50 things: Nearly all of the 50 things can be ticked off here. Hunting for bugs, spotting butterflies and finding fossils are some of our favourites though.

" Lundy is like a world apart. It is an amazing place to go and get away from it all. I've been going since I was a child and I remember a feeling of complete freedom, the chance to have adventures. It is beautiful, unique and peaceful - pure escapism"
- Kathryn L, visitor
views south towards the landing bay in the early morning sun on lundy island

Lundy Island, Devon

With its disused lighthouse, tiny village and complete lack of cars, Lundy Island is a rather nostalgic place. Once the home of dangerous pirates, the island is now home to an abundance of wildlife including inquisitive seals, wild ponies and silka deer.

50 things: Lundy is especially good for bird watching and butterfly spotting.

Aerial view of Gateholm Island

Marloes Peninsula, Pembrokeshire

Explore the golden sands of Marloes Peninsula before heading off on your island adventure. You can get a boat to Skomer Island, from the tiny harbour of Martin’s Haven. You can also walk to Gateholm, a tidal island, at low tide. Please keep in mind that this climb is tricky and only for the sure-footed.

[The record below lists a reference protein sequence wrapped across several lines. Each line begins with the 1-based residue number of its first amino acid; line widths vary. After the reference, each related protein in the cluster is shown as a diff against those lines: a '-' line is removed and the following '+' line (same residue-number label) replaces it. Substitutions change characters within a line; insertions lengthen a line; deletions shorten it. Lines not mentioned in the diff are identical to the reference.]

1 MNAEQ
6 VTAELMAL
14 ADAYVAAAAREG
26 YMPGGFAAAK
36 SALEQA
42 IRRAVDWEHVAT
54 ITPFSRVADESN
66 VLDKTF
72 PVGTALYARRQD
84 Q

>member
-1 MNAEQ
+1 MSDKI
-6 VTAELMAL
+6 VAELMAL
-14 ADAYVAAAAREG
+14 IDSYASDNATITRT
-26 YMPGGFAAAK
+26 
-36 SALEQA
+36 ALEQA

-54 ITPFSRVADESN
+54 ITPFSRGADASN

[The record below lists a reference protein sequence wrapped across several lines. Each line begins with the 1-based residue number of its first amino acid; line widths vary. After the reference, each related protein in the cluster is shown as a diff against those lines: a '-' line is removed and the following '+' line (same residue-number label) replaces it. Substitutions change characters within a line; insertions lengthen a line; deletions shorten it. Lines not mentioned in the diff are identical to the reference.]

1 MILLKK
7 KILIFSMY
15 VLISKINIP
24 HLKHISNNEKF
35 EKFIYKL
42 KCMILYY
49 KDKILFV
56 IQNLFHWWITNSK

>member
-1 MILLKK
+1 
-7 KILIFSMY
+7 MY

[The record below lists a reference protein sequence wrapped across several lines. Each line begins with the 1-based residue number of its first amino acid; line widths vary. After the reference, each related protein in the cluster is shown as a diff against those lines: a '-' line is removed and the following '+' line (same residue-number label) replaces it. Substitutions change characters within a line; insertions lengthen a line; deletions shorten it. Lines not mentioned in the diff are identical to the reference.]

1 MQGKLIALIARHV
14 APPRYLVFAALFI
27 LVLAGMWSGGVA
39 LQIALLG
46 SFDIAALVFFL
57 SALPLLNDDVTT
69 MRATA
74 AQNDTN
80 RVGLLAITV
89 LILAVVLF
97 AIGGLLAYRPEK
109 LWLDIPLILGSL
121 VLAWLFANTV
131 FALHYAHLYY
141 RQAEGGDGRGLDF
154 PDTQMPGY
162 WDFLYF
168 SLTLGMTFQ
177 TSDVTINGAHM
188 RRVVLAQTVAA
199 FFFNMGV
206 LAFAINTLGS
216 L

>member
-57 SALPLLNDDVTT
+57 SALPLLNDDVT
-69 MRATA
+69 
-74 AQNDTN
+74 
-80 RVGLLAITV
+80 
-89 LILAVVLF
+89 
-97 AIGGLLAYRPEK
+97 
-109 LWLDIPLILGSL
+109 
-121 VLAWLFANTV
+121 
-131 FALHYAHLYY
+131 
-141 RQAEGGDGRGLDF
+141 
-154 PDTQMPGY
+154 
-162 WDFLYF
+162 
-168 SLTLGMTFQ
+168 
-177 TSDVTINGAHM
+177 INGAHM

50 things: The beach here is safe for swimming in the sea and jumping over waves. You can also hunt for bugs and catch fish in a net.

Pink dawn rising over St Michael's Mount, Cornwall

St Michael's Mount, Cornwall

This rocky island is crowned by a medieval church and castle. If the weather is good you can enjoy a short boat trip around the island or at low tide venture across the ancient tide causeway from Marazion. Children’s quizzes are available as well as pre-arranged tours.

50 things: This is a great place for a barefoot walk, rock pooling and swimming in the sea.

" St Michael’s Mount is an absolute jewel. The views of it across the bay are breathtaking & that’s before you've even walked the causeway or chugged in the little boat to get there. The magic continues once you've arrived & creates an everlasting memory"
- Angela E, visitor